When Nvidia’s RTX 3070 Ti and RTX 3080 Ti first appeared on radar, the persistent rumor was that these GPUs would feature much more memory than the base cards — 20GB and 16GB, respectively. Rumors of GPU memory shortages were reportedly behind Nvidia’s decision to delay the cards. When they finally launched recently, the RTX 3080 Ti got a very modest bump to 12GB, while the RTX 3070 Ti keeps its 8GB buffer.
A new report from TrendForce suggests an ongoing and severe DRAM shortage in the market. The company writes:
Quotes for graphics DRAM products continue to rise in the contract market as the severe undersupply situation persists. Furthermore, the supply fulfillment rates for orders from some medium- and small-size clients have been hovering around 30%. This undersupply situation is expected to persist through 3Q21, during which graphics DRAM contract prices are expected to rise by 8-13% QoQ.
And that’s the good news. If you’re buying DRAM on the spot market, you can expect to pay considerably more than on contract — up to 100 percent more, down from 200 percent during the height of the cryptocurrency boom.
The higher price on the RTX 3070 Ti is probably at least partly a response to the increasing price of VRAM, along with the higher price of GDDR6X compared with GDDR6. It’s also likely that Nvidia didn’t outfit the cards with more memory because it couldn’t guarantee delivery in reasonable time periods.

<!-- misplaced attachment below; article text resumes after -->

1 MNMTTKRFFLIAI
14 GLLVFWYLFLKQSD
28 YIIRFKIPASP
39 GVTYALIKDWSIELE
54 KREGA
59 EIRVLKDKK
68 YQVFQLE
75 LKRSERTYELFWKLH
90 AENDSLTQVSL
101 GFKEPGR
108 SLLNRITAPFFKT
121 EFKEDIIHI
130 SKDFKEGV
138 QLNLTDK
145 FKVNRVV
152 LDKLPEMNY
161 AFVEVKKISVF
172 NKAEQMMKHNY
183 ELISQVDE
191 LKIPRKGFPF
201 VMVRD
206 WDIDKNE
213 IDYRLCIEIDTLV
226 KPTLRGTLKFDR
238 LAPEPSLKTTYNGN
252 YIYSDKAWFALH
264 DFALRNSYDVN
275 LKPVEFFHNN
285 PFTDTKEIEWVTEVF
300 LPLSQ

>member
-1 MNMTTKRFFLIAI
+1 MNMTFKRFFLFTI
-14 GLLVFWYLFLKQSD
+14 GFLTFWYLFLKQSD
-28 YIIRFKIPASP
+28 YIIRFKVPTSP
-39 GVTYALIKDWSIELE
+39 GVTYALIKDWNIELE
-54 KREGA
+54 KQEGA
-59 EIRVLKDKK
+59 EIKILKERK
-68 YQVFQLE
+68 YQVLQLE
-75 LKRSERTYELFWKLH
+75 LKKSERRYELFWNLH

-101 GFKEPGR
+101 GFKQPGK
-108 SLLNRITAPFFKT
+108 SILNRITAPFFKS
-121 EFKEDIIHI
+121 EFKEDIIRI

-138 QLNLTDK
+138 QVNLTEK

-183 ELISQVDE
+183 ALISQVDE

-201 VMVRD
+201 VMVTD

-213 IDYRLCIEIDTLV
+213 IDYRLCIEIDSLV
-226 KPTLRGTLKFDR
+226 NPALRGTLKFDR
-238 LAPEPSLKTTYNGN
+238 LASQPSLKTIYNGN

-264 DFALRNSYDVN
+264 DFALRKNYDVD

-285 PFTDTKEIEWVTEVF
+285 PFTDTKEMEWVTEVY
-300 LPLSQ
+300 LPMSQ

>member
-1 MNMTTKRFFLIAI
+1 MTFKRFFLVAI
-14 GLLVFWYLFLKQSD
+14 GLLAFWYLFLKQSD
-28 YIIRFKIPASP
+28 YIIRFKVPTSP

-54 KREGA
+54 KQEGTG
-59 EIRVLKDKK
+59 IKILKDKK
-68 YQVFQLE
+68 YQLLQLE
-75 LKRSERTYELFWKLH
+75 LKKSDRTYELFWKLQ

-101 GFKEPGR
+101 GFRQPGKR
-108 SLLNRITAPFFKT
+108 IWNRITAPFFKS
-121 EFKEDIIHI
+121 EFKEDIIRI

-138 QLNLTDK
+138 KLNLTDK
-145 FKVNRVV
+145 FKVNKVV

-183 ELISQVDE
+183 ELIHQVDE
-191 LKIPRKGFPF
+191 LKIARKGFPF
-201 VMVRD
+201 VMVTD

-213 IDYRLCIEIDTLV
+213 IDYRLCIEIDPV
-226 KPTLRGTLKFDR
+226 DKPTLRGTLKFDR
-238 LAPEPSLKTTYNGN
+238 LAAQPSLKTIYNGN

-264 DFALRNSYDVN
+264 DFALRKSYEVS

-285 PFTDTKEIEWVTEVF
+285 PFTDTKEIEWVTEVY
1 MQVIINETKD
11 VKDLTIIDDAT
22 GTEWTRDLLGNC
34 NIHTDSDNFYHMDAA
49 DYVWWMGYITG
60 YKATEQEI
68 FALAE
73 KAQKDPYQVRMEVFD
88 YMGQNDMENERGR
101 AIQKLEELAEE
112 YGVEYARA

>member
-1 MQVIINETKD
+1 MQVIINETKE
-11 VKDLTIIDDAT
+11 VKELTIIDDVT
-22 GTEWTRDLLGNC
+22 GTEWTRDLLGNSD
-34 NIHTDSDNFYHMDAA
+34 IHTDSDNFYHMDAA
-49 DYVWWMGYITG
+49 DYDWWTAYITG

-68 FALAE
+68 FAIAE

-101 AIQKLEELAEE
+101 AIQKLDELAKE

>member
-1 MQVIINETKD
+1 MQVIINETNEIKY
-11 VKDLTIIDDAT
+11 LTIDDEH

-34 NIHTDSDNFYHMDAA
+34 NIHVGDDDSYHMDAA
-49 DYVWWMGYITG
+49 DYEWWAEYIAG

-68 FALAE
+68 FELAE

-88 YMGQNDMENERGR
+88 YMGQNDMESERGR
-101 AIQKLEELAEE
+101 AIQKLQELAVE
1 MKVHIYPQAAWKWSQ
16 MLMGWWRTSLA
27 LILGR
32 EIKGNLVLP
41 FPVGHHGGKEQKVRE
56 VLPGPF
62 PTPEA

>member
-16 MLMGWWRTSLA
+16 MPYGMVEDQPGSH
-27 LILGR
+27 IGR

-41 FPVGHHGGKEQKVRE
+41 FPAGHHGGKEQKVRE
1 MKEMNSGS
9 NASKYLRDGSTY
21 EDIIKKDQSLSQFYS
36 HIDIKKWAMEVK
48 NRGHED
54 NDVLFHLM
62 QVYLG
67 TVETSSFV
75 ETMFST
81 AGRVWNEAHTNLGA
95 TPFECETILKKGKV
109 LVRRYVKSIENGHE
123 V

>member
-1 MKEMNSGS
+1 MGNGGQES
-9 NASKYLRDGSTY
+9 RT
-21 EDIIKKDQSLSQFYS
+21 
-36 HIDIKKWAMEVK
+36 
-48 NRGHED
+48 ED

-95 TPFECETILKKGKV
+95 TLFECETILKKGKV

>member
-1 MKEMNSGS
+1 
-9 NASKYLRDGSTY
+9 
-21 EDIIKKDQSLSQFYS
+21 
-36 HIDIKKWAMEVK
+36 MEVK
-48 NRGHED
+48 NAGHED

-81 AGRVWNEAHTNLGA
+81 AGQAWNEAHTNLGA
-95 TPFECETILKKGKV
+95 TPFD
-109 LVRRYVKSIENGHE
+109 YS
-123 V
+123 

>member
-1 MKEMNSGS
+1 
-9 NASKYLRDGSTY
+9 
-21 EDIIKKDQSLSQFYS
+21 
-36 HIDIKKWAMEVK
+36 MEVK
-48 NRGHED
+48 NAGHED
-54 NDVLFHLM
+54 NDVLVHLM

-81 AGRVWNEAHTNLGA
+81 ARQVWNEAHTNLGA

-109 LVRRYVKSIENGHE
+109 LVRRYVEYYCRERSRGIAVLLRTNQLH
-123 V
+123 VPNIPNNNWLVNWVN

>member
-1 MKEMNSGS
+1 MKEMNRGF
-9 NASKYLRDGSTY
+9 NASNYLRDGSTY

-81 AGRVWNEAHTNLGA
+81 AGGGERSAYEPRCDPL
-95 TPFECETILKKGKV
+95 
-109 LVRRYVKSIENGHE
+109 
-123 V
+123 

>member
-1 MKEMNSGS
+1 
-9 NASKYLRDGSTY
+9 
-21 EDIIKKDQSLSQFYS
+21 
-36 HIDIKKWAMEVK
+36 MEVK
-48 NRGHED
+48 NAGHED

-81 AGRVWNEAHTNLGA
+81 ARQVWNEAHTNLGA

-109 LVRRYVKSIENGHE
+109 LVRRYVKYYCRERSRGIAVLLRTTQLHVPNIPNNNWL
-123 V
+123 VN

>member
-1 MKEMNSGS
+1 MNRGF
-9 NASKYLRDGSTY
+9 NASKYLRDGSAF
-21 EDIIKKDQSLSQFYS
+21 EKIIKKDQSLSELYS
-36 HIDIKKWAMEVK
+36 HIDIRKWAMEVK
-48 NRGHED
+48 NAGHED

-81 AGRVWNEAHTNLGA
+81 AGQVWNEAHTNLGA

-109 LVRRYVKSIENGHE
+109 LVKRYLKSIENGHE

There are four factors feeding this trend. First, demand for gaming products remains very high across the PC market. Second, DRAM suppliers treat Nvidia preferentially and have allocated capacity to that company as opposed to smaller suppliers. Third, the Xbox Series X and PlayStation 5 both use 16Gb GDDR6 chips, not 8Gb GDDR6, and manufacturers have to choose which product to focus on. You can’t produce both from any given run of wafers. Finally, a resurgence in data center sales means companies are prioritizing this memory, as well.
There is, however, some good news. Cryptocurrency miners are not buying every single GPU under the sun any longer, which means prices on ordinary GDDR5 are falling. We might see some reasonably new, lower-end GPUs hit prices that don’t break the bank over the next few weeks, though the situation for high-end cards is not expected to immediately improve.
An increase in VRAM price doesn’t necessarily mean the cost of GPUs will rise, but it does mean that we’re still facing supply shortfalls. Estimates for when this situation will improve have varied, with more optimistic reports suggesting GPUs could become more widely available by the end of Q3. Pessimistic reports indicate the situation could persist into 2022.
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